The egg masses were observed attached to the adult shells (Fig. 1A), which is typical of the Hydrobiidae. Breeding seems to occur year-round in Guanabara Bay. As with other species of Hydrobiidae, mature females lay their fertilized eggs in capsules (or egg masses), preferably on live shells of their own species (FISH; FISH, 1974), but they may also be laid on dead shells, shells of other species, on sand grains, or algae (ANDERSON, 1971). The egg masses of H. autralis were yellow and consisted of capsules, each one containing one white egg that developed into a veliger larva. The number of eggs per egg mass varied between 10 and 15 (n=30). Some eggs had not completed their development and different development stages were to be found in the same egg mass; embryos in the initial stage of development and post-hatching capsules were observed in the same egg mass. Despite not being possible to determine the timing of development of each stage, the stages were classified in accordance with the development proposed by Russo and Patti (2005).
A. Pre-division phase: egg before the cleavage. The capsules are of spherical shape and compact. The egg diameter was of about 80 µm and the capsule about 120 µm (Fig. 1B; n = 15).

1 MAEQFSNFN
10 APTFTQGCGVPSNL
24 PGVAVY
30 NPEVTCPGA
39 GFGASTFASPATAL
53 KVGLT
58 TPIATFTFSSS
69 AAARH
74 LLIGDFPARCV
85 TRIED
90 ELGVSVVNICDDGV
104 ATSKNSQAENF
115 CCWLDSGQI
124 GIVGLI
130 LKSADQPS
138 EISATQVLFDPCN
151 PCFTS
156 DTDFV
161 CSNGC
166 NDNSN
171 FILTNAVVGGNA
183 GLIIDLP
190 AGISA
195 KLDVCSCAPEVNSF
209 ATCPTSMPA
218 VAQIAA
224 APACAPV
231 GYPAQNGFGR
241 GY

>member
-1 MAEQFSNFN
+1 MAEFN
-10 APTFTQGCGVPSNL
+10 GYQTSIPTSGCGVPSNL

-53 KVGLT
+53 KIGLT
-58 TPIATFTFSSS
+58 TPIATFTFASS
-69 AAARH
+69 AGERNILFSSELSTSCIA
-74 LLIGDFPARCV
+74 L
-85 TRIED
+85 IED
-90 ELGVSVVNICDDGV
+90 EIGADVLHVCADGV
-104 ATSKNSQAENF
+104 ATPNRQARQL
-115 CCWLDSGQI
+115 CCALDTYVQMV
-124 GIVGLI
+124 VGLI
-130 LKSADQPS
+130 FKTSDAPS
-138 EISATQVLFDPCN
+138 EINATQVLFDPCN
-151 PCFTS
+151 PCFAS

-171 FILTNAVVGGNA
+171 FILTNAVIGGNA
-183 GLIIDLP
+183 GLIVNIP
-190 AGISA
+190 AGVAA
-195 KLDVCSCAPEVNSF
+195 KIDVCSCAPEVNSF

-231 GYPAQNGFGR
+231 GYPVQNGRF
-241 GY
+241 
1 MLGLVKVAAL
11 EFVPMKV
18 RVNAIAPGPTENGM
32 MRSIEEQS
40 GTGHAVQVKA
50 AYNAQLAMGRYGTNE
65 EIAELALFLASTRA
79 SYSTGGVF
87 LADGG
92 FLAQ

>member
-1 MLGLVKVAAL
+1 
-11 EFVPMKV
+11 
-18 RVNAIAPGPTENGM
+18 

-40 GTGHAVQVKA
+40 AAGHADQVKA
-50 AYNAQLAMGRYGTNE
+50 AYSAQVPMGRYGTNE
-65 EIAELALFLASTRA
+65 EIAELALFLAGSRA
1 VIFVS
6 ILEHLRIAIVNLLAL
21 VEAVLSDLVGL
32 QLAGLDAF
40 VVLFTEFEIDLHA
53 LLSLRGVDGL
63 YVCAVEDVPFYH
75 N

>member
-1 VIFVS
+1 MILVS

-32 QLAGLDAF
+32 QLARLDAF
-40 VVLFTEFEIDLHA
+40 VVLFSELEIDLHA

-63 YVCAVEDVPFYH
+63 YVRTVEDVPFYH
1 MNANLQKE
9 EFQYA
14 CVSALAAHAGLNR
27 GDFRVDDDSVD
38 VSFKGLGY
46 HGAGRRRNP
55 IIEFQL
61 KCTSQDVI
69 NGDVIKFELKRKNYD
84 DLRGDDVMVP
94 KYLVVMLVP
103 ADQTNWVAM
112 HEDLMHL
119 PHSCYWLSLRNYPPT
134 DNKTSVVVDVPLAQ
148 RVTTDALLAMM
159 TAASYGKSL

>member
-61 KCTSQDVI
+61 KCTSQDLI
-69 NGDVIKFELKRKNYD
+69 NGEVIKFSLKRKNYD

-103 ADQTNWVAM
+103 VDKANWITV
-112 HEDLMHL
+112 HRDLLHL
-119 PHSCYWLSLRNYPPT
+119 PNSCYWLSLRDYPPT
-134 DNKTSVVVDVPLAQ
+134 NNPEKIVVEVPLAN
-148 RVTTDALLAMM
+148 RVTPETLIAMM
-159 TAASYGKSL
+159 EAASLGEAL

B. Cleavage: the first two cleavages and the formation of the four-cell stage took place. The cell diameter was of about 96 µm, and the capsule 120 µm (Fig. 1C; n = 1).
C. Formation of a blastula from a morula, an embryo filled evenly with cells. The cell diameter was about 98 µm and the capsule about 120 µm (n = 2).
D. Gastrulation: No embryo was observed at this development stage.Pre-torsional veliger: the velum has developed and the osphradium become visible. Torsion had not yet occurred, indicating the pretorsional veliger stage. The larval diameter was of about 100 µm and the capsule of about 120 µm (Fig. 1D; n = 4).
E. Pre-torsional veliger: the velum has developed and the osphradium become visible. Torsion had not yet occurred, indicating the pre-torsional veliger stage. The larval diameter was of about 100 µm and the capsule of about 120 µm (Fig. 1D; n = 4).
F. Post-torsional veliger: torsion has taken place; veligers (of about 150 µm diameter) actively swam inside the capsules and fed on internal material of the capsule through movements of the ciliated velum (Fig. 1E; n = 6).
G. Hatching: a thin slit became evident in the top of the capsule. The slit gradually opened further, and, when it was sufficiently large, the veligers swam out of the capsule. The larval diameter after hatching was of about 160 µm (Fig. 1F; n = 15).
Several ciliate protozoans live as epibionts on animals and plants, using them as substrate. The associations may not be obligatory, and the epizoic communities are generally characterized by a high number of species which may inhabit highly specialized niches (FENCHEL, 1987). Some eggs of H. australis presented epibiont ciliates of Peritrichia subclass, ciliates in this subclass provided many examples of an epizoic way of life, living on other molluscs (DIAS et al., 2006).